Thank you all for your inputs.

Before trying advanced ideas, we'll first try reducing the amount of spark
executors and see if export times are still acceptable.

Two additional questions.

Would you know if there is evidence that inserting skinny rows in sorted
order (no batching) helps C*?

Also, in the case of wide rows, is there evidence that sorting clustering
keys within partition batches helps ease C*'s job?

The idea would be that the underlying storage structure (LSM trees?),
and/or other components, require less maintenance when data is inserted in
a mostly ordered way.


On 30 January 2018 at 16:41, Jeff Jirsa <> wrote:

> Two other options, both of which will be faster (and less likely to impact
> read latencies) but require some app side programming, if you’re willing to
> generate the sstables programmatically with CQLSSTableWriter or similar.
> Once you do that, you can:
> 1) stream them in with the sstableloader (which will always send them to
> the right replicas and handle renumbering the generation), or
> 2) manually figure out what the replicas are, rsync the files out, and
> call nodetool refresh
> (If you google around you may see references to bulkSaveToCassandra,
> which seems to be DSE’s implementation of #1 - if you’re a datastax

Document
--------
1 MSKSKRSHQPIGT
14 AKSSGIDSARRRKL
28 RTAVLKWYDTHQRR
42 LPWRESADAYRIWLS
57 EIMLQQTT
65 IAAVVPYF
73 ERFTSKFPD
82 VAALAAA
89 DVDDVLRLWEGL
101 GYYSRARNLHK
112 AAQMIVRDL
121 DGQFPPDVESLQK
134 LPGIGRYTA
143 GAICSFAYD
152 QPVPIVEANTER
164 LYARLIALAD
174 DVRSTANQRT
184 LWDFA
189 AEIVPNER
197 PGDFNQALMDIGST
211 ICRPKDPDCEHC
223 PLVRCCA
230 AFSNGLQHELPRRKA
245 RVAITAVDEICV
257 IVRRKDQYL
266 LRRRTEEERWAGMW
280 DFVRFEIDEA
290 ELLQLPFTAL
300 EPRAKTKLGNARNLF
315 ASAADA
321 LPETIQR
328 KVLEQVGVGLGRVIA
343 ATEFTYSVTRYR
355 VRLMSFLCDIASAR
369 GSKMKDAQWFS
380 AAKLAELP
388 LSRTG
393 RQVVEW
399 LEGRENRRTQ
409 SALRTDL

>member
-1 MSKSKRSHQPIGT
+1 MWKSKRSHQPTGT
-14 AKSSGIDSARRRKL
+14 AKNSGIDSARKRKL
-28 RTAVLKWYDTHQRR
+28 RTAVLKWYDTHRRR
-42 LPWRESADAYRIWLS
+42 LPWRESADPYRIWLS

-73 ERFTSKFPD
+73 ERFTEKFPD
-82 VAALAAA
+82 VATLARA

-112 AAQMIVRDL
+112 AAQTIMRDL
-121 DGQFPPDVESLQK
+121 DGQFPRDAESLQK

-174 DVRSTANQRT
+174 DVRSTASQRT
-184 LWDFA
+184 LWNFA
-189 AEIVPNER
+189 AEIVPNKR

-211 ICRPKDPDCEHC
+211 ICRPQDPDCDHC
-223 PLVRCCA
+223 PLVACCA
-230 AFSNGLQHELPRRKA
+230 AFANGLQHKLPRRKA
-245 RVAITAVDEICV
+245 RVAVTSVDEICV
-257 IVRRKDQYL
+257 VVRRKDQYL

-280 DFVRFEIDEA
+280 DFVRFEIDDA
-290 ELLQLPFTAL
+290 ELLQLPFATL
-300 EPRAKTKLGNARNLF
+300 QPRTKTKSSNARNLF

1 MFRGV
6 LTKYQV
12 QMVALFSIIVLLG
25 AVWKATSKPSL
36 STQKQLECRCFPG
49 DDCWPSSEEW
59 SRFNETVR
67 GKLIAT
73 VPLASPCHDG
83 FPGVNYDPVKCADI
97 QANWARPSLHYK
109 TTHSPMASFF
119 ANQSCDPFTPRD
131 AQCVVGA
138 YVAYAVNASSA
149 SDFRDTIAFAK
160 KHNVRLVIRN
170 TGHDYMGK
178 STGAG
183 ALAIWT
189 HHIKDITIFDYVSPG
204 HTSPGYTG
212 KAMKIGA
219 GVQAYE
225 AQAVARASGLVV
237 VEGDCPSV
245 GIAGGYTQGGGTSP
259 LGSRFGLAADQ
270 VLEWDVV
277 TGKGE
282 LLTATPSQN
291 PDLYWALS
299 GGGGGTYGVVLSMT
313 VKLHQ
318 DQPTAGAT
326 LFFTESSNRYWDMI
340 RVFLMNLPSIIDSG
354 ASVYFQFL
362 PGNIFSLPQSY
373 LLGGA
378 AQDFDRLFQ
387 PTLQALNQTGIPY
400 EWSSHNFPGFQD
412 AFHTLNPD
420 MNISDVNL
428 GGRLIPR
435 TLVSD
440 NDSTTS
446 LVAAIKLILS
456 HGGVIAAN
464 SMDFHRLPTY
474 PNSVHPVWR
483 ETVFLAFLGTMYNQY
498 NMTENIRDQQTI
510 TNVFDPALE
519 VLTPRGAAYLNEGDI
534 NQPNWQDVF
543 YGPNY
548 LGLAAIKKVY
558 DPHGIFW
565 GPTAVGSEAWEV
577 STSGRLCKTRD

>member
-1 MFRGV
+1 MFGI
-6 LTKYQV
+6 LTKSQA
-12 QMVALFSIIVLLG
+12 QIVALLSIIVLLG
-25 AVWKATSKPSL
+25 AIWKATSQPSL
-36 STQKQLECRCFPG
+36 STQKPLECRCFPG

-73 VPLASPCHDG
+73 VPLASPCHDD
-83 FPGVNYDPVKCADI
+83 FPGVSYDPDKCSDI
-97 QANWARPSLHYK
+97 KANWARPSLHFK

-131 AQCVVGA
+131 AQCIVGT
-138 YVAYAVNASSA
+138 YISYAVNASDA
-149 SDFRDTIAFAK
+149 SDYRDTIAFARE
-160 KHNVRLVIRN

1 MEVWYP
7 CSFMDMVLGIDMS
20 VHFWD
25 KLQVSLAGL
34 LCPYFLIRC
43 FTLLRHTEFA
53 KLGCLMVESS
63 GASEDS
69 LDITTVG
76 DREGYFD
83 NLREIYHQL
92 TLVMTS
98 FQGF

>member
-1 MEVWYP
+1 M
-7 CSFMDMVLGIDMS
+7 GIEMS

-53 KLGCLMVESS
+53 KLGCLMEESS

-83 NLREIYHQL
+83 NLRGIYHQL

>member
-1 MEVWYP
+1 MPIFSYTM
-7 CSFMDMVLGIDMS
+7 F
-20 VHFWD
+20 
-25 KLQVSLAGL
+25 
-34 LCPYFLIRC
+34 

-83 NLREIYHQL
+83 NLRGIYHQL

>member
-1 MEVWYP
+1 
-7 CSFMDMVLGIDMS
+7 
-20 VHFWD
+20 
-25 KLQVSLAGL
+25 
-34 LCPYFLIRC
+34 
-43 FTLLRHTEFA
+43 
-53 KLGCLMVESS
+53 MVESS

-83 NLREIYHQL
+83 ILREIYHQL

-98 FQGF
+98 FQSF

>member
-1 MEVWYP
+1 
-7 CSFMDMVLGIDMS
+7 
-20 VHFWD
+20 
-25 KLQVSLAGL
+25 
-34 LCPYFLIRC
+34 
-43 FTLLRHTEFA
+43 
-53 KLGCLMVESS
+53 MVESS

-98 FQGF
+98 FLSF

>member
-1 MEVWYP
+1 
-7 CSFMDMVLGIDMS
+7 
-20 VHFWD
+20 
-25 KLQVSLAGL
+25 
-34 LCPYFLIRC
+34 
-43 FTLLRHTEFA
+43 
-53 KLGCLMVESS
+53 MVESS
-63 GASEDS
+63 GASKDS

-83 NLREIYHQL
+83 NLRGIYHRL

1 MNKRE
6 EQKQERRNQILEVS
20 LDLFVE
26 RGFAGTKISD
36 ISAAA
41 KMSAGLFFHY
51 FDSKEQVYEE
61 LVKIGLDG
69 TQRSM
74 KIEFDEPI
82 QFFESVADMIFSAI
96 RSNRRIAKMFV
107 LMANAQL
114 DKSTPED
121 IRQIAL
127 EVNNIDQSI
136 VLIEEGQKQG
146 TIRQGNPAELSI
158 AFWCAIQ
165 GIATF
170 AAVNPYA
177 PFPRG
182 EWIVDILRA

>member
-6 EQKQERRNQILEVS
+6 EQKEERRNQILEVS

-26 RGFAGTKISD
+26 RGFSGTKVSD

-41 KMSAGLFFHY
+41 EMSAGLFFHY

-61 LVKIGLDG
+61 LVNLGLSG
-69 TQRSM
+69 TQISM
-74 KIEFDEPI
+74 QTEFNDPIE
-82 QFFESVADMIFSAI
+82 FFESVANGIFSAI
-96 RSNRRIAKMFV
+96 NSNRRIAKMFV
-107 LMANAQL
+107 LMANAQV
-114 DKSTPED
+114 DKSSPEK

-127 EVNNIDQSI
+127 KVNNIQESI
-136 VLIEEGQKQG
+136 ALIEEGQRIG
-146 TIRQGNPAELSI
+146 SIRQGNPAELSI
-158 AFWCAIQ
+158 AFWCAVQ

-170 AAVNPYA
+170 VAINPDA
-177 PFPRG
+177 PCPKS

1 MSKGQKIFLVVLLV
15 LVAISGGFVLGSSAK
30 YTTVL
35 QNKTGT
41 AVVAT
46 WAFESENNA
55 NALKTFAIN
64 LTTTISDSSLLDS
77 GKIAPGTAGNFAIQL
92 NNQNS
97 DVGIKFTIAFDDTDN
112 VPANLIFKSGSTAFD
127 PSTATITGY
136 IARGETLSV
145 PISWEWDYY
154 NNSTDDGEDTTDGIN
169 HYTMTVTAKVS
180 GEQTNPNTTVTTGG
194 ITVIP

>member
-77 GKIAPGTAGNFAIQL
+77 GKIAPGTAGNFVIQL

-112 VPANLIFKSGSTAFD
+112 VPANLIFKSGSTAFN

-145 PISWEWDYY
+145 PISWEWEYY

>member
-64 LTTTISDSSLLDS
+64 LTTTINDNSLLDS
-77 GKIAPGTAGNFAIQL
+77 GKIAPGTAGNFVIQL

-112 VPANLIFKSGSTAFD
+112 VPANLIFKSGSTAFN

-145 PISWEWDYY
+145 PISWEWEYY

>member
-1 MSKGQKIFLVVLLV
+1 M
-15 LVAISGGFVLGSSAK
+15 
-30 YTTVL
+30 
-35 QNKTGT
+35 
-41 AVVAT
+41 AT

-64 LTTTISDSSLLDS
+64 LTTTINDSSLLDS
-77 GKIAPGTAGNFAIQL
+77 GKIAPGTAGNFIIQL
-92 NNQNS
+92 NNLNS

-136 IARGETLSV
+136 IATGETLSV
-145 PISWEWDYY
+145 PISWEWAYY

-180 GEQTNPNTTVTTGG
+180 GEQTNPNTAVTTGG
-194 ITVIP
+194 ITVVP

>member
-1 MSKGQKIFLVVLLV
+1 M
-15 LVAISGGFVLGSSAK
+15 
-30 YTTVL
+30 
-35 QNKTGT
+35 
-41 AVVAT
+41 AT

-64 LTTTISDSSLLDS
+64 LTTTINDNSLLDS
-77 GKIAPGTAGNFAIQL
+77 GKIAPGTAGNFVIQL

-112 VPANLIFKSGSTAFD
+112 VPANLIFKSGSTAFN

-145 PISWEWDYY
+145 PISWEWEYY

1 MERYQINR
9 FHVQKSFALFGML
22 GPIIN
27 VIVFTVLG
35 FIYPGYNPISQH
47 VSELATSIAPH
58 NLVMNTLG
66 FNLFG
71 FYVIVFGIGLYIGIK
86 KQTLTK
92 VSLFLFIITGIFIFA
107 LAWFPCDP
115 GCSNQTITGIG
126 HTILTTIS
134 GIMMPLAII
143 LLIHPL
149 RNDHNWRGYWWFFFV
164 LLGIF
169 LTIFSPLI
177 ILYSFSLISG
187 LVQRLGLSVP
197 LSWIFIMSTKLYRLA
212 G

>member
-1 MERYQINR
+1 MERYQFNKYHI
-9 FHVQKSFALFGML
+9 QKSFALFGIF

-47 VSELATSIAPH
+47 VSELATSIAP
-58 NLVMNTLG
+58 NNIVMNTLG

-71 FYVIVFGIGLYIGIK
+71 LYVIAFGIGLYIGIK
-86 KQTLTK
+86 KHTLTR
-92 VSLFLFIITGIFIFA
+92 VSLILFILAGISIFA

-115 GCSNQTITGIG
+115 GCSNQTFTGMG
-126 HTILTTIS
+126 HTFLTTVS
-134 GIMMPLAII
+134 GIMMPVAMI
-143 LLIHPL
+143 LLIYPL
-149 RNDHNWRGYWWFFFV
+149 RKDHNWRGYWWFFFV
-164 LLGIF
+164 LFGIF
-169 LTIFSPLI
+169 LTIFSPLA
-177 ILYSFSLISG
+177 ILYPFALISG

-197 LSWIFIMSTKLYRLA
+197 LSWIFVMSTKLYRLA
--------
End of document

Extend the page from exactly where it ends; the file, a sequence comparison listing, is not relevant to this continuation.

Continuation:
> customer you could consider just using that, if you’re not you’ll need to
> recreate it using
> src/java/org/apache/cassandra/io/sstable/ )
> - Jeff
> --
> Jeff Jirsa
> On Jan 30, 2018, at 12:12 AM, Julien Moumne <> wrote:
> Hello, I am looking for best practices for the following use case :
> Once a day, we insert at the same time 10 full tables (several 100GiB
> each) using Spark C* driver, without batching, with CL set to ALL.
> Whether skinny rows or wide rows, data for a partition key is always
> completely updated / overwritten, ie. every command is an insert.
> This imposes a great load on the cluster (huge CPU consumption), this load
> greatly impacts the constant reads we have. Read latency are fine the rest
> of the time.
> Is there any best practices we should follow to ease the load when
> importing data into C* except
>  - reducing the number of concurrent writes and throughput on the driver
> side
>  - reducing the number of compaction threads and throughput on the cluster
> In particular :
>  - is there any evidence that writing multiple tables at the same time
> produces more load than writing the tables one at a time when tables are
> completely written at once such as we do?
>  - because of the heavy writes, we use STC. Is it the best choice
> considering data is completely overwritten once a day? Tables contain
> collections and UDTs.
> (We manage data expiration with TTL set to several days.
> We use SSDs.)
> Thanks!

Software Engineering - Data Science
12 rue d'Athènes 75009 Paris - France

Reply via email to